2. 15:07, no errors. Bogged down for a bit in the upper left, trying to put “ESSAY TESTS” instead of “EMPTY NESTS”. Ultimately, just an amusing diversion (😜), but … duh (😳).

    I’m always amused by coincidences that seem to reveal an underlying synchronicity in the workings of the universe. Yesterday’s Tim Croce puzzle (which, for various reasons, I got around to doing a bit late, so I was glad to find it a little easier than usual) is a case in point. If you’re interested, check out 52-Across:

    https://club72.wordpress.com/

    On to the Newsday Stumper!

  3. Lots I didn’t know…again. Sholem and props crossing. Spelled desiccant with two esses and one cee, so that screwed things up. Oh, and “bleh” said no one ever.

  4. @tonymichaels – you were right. Today’s was a killer me. Like a NEWSDAY Saturday stumper. At least for me.

    I was thoroughly stumped in several places. Misdirected! I felt like a cat chasing a laser light.

    Too many words I didn’t know. Either in the clue or the answer. Had 3 lookups so I guess I DNF. but it still feels like a victory. Those lookups didn’t get me much.

    MASSIF? wow, where did that come from.

    Groaner of the day for me… “Big name in tablets” – MOUNT SINAI.. I laughed out loud on that one.

  5. Tough one today .But learned two new words caduceus and massif proving your never to old to learn new words or ideas.

  6. 38:30 – no errors or lookups. Revisions were many: FDA>NIH, SILENT>IGNORE, PARKS>NOOKS, GONEBERSERK>WENTBERSERK, DEBTS>NEEDS, BUMS>SUMS, SNAKE__S>SERPENTS, FDA>CDC, DESSICANT>DESICCANT. Did not know TESSA Thompson (but saw SELMA), NATE Corddry, or Ellen Morgan (but got that answer based on the TV show reference and a few filled in letters).

    Seemed to be a lot of clues with multiple possible answers, but the ones I first thought of wouldn’t fit the answer space. Seems that “NEATO” qualifies as a VERY distant relative of “Awesome.” We have a Mt Massive (14,428 ft) in Colorado; it might be named from “massif,” but that’s just a guess.

    It was a good thing there were at least a few well-placed clues with solid answers to rely on, but basically worked it up, then over, from the SE corner.

  7. Good challenge today. The NW corner was
    particularly problematic but no look ups,
    no errors. “bleh” left me feeling a little,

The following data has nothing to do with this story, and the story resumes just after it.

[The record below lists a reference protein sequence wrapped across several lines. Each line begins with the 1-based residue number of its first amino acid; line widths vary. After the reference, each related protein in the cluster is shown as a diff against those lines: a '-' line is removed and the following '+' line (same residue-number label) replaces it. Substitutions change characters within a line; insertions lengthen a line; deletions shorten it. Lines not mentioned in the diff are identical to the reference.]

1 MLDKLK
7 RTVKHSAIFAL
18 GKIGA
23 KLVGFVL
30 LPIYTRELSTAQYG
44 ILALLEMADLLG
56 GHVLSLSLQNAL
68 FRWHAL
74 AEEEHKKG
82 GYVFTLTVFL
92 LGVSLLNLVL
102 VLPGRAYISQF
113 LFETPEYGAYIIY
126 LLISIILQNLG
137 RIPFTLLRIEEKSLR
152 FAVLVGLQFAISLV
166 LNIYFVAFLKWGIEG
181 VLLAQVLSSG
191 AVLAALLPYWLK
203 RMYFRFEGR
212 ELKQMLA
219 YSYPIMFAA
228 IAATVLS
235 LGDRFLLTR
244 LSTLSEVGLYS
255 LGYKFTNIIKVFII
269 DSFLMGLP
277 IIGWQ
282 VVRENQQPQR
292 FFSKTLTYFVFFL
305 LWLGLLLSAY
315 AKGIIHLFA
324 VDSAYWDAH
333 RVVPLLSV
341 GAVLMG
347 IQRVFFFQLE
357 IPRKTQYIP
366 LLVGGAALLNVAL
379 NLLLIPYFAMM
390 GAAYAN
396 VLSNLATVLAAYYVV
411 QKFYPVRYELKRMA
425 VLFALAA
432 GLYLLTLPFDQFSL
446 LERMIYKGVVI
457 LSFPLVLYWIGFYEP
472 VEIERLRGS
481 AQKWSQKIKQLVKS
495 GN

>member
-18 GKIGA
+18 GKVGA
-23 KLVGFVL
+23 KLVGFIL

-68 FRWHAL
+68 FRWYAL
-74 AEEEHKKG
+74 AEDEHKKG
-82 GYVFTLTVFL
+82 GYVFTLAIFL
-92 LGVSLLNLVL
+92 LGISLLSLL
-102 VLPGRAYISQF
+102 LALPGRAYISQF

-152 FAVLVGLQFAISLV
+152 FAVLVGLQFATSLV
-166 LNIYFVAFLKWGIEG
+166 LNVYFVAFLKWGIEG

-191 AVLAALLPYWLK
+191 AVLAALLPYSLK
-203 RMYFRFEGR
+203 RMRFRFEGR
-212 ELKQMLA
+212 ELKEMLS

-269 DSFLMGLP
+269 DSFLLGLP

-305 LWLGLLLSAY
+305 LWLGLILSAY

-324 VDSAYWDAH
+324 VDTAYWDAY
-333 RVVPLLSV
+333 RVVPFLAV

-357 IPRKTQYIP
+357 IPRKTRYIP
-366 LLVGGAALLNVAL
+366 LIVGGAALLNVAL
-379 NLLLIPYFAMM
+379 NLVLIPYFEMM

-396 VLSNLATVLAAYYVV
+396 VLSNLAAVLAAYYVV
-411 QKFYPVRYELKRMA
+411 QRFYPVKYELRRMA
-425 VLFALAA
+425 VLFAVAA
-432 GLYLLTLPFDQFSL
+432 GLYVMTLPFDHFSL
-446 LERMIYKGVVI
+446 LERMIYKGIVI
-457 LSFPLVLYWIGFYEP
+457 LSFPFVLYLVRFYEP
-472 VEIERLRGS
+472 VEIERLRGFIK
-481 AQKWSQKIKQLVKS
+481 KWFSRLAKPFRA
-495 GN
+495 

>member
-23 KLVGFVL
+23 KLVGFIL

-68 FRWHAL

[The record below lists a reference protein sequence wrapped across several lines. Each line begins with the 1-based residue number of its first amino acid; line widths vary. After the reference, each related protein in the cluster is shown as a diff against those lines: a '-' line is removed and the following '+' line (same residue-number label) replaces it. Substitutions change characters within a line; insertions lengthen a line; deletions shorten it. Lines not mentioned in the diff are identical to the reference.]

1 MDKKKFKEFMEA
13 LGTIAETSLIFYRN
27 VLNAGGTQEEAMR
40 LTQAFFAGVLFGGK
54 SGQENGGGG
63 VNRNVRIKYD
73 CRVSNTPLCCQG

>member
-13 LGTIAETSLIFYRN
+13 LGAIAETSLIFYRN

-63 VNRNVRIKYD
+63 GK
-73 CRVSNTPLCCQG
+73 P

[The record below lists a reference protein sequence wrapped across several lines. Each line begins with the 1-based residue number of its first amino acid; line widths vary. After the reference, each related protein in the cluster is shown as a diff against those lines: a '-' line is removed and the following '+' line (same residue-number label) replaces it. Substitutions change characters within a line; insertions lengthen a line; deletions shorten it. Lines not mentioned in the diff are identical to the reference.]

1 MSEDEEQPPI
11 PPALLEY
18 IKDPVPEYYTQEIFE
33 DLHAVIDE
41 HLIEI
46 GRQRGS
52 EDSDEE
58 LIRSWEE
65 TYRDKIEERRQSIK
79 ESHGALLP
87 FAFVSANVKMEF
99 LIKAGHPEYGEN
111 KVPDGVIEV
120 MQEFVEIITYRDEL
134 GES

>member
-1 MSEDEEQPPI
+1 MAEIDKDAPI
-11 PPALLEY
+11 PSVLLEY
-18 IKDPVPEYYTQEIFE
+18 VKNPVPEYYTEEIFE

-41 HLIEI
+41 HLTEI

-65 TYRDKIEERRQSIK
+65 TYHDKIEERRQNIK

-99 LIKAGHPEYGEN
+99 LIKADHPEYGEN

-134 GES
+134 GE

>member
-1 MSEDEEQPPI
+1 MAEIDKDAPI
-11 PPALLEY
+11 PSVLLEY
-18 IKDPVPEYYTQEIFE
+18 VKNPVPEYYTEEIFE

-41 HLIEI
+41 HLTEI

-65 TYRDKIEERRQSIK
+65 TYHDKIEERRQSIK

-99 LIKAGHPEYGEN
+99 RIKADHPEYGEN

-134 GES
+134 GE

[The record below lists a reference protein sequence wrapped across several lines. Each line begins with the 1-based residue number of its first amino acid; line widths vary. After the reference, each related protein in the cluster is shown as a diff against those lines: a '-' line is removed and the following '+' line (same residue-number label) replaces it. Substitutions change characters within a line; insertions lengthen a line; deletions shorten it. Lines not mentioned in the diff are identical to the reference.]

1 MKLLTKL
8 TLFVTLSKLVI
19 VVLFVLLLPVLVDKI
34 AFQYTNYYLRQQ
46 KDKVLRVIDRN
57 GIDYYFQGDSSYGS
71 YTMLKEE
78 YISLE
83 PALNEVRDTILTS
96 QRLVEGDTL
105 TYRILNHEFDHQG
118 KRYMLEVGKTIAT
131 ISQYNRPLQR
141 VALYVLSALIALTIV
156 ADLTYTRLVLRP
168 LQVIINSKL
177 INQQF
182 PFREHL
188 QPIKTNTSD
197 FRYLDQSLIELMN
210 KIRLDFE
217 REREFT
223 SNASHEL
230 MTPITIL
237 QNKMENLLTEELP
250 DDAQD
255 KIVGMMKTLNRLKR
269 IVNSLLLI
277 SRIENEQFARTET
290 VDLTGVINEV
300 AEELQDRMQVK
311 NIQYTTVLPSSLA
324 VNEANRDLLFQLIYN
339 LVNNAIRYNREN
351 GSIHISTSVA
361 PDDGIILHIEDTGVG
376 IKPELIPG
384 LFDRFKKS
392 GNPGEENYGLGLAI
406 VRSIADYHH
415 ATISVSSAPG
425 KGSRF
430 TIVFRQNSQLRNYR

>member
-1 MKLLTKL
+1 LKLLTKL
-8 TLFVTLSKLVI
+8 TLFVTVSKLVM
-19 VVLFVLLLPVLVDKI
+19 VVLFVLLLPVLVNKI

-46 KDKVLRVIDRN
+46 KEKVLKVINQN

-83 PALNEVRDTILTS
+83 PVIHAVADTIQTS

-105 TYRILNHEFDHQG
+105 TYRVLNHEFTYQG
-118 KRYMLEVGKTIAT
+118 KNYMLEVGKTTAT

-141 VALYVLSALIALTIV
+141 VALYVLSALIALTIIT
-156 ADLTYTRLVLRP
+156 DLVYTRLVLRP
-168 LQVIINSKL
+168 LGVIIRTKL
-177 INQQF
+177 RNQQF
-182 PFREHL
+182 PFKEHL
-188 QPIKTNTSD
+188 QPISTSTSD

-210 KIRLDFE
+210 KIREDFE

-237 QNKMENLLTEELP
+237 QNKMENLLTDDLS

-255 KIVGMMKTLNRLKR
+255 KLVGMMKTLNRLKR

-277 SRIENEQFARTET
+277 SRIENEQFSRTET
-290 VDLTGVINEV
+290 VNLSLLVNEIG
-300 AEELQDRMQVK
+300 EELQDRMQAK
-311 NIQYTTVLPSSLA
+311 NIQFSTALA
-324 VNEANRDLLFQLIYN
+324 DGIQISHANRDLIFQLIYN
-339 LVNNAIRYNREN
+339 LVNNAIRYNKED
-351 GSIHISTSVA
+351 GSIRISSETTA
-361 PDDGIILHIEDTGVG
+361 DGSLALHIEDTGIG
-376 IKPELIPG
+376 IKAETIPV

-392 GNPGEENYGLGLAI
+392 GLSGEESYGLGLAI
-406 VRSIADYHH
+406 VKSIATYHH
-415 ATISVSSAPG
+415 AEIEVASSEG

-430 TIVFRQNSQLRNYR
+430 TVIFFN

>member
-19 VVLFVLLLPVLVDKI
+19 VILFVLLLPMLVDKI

well…..bleh ☹️

  8. No errors but had to do several lookups, i.e. coming out and gay bars.
    The rest was a matter of try and then do over when the first try didn’t
    work, like changing “nets” to “sums”. I still don’t quite get the connection
    between “threaten to isolate” and “close in on” but I trust someone will
    enlighten me. Have a good weekend!

  9. I was a Hospital Corpsman during my stint with the Marines and our rate was identified by the caduceus. I always thought that the single serpent version was just an acceptable variation and surprised that it is actually called an asclepius and is the valid medical symbol. I wonder why the military has allowed this “error” to exist for so many years.

  10. In the running for “Worst, most cynical puzzle of the Year”. 33:08 and DNF, with 12 answers left unfilled. Closest I came to one is “seeing” GAY BAR,

    1) 3D clue answer is from the POV of parents, not students. Horrible clue.
    2) 38A: You don’t clue a foreign language answer without some indication that it’s a foreign term (either with “Sp.” or “south of the border” or “to Jose” or something!)
    3) 47A: What does that clue even MEAN??? And, isn’t the plural of LIRA also “LIRA”?
    4) 23D: Another clue that does NOT match the answer; a bad hair day is an event, not a “problem”.

    This grid was a prime example of “manufactured difficulty”, equally the fault of the constructor and our asleep-at-the-wheel editor. Evan Kalish goes on my “don’t bother” list. Only problem is, on Saturdays I do the puzzle on paper, and my local paper doesn’t print “by-lines” for the Crossword Puzzle. This is how I somehow get roped into trying to solve Wechslers that I would otherwise just skip.

    1. @Allen …

      1) So what if the clue is from the point of view of parents? It is the responsibility (and, for me, the fun) of solvers to consider the various ways in which a clue can be interpreted. (As I pointed out above, I was fooled by this clue for a bit.)

      2) English is a notorious borrower of words from other languages. “Siesta” is now an English word (and has been for some time).

      3) The clue references the Turkish lira (as signaled by the name Atatürk) rather than the Italian lira; its plural is either “lire” or “liras”.

      4) This may be a matter of opinion, but I would definitely view a bad hair day as a problem.

  11. Certainly not an easy one, but slowly-but-surely the answers came (most of them, anyway). My biggest complaint was the clue for 26D – despite the fact that I knew the answer – King’s should not have the apostrophe OR the letter “a” should not have been there. Poor editing, as usual.

    1. @Steve …

      You will probably consider this either sanctimonious moralizing or pointless pontificating, but … MLK was “a King” in the same way that FDR was “a Roosevelt” and JFK was “a Kennedy”. So, yes, the movie “Selma” does end with “a King’s speech”. Nothing wrong with the editing (as usual) … 😜.

  12. Way too tough for me today; gave up at about 33% filled and just started doing “check-grids”/guesses until I got to the finish. Even at 33% fill I still had 1 1/2 wrong words…just ugh!